Peaceful Somalia: Continental organization seeks to establish a standing force following realization the militants still have presence, but they can be overcome with strengthening of security in liberated areas
By Juma Kwayera
Monday, January 07, 2013
The African Union has embarked on a serious ideological offensive as a final assault on the Al Shabaab militants, who still pose a major security threat in Somalia despite the successes of the African intervention force to eject them from their strongholds.
The ideological reorientation in Somalia starts at a time when the continental body is toying with the proposal to form a standing army to intervene in politically and resource-instigated conflicts on the continent.
The second phase of Somali pacification that started immediately the key port of Kismayo was wrested from Al Shabaab by Kenya soldiers serving under the African Mission in Somalia contingent (AMISOM) faces the challenges of establishing a standing national army to take over from Africa forces.
AMISOM mandate was in August extended by one year by the UN Security Council. In the absence of a strong army, the stability of Somalia in liberated areas remains shaky.
Speaking to The Standard On Sunday, Kenya Defence Force (KDF) Spokesman Col Cyrus Oguna avers that the physical ejection of Al Shabbab from its strongholds can only make sense with the ideological realignment of the ordinary people, which starts with the provision of basic services.
“Al Shabaab was a physical entity, which currently lacks the ability to wage strong resistance. For there to be successful, there is need to wage an ideological programme through working institutions of governance. At present the only semblance of governance is Mogadishu and Kismayu where systems are being put in place as the reality of the defeat of Al Shabaab begins to take effect,” explains Oguna.
Initially, Kenyan troop were scheduled to be in Somalia for three months after creating a buffer zone along the two countries’ common border to prevent Al Shabaab incursions.
This followed a serious of abductions of humanitarian workers and tourists at the Coast. However, one year and three months later, KDF troops are still deployed in southern Somalia to mop up any remnants of Al Shabaab, while at the same time helping the new government create administrative institutions.
Oguna says Amisom has helped create a modicum of law and order in Mogadishu and Kismayu.
On his first visit to Kenya since he was elected in August, President Hassan Mahmud Hassan, told President Kibaki his country still faces a serious security challenge. Mahmud wants Amisom troops to remain in Somalia to train national army and police to takeover from the African forces.
The AU headquarters holds the same view. In a past interview with The Standard On Sunday, Amison force commander Lt-Gen Andrew Gutti acknowledged the daunting task the country faces. Lt-Gen Gutti said the liberated areas are a long way from security.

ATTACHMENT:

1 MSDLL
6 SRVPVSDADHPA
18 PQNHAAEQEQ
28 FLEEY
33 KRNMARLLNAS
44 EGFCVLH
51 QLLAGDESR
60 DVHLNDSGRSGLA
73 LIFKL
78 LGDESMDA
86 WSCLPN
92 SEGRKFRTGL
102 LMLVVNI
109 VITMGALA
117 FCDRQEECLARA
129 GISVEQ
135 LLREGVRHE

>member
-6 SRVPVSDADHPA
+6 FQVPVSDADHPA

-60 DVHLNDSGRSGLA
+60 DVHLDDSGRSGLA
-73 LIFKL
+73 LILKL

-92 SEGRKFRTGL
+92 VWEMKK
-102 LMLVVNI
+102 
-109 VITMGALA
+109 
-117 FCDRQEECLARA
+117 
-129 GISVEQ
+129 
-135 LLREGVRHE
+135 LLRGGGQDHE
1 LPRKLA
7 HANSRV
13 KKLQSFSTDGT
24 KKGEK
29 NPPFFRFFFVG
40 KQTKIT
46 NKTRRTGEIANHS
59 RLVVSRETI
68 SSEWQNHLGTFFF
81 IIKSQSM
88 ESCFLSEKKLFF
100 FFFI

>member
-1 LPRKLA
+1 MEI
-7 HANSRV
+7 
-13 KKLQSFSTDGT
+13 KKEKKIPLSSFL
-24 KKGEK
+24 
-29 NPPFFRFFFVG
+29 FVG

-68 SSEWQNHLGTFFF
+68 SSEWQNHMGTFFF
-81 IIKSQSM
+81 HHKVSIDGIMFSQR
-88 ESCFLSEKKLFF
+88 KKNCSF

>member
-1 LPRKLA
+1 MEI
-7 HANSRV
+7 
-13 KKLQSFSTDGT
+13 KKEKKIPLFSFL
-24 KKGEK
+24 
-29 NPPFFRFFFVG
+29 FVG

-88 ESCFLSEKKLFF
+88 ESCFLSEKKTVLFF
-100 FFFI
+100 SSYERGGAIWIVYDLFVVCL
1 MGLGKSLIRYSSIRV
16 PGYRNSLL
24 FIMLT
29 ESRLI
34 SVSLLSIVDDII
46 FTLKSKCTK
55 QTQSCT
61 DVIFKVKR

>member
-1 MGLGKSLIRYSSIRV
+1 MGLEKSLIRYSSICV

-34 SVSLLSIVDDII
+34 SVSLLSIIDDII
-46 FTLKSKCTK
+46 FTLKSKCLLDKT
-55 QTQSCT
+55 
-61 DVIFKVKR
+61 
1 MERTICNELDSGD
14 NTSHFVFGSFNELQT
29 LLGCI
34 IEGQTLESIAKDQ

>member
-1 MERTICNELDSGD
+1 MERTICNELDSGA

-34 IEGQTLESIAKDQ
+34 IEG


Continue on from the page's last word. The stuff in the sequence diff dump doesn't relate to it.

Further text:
Sniper fire and remote-controlled bombs are the latest armour in Shabaab’s ever-changing tactics to repulse the Amisom onslaught, presents the fragile government with many challenges to deal with in the first place.
Far from over
AU Spokesman and Head of Public Information Unit Eloi Yao is of a similar view, saying stabilisation of Somalia is far from over despite the optimism precipitated by the weakening of Al Shabaab activities in the war-ravaged Horn of African state.
“Efforts are being focused on national stability plans and establishment of local administrations in liberated areas,” Yao says. He acknowledges the challenge the Horn of Africa faces before the new Somali government can stand on its own. On his inauguration two months after winning the first election to be conducted on Somali territory in more than four decades, President Mahmud spoke emphatically about the need for security as key for reconstruction more than two decades conflict.
To Kenya and other member-states of Inter-Governmental Authority on Development, Somalia remains problematic.
“The radical elements are still among the people. The political process must move in to repulse the Al Shabaab radicalism. There is need to explain to the people what is happening so that the people can own the process,” says Oguna.
Inter-clan suspicions and hostilities remain alive and without an effective central government and regional administrations. Oguna admits a relapse into fighting is a high possibility.
In the meantime, the African Union plans to have standing army to intervene in conflicts on the continent. Contacted, AU Spokesman Eloi Yao confirmed the proposal the proposal is an initiative of the continental body’s Peace and Security Council.
The formation of a standing force was made the agenda of an international conference held in Dakar, Senegal, last week.
The AU conference discussed security and conflicts in Africa with fears growing that democracy had been relegated to the backburner. The fears come on the back of new conflicts in Mali, Central African Republic, the Democratic Republic of Congo and Chad, among others.
It is understood that the proposal to have continental force was mooted following disputed presidential election results in Kenya and Zimbabwe.
The two countries experimented with power sharing, a model Ivory Coast, which nearly went the Kenya and Zimbabwe way after former President Gbagbo refused to cede power to then opposition leader Ouattara.
“The formation of an African Union standing army is work-in-progress. Its realisation actually depends on the willingness of the African governments to donate troops,” says Yao.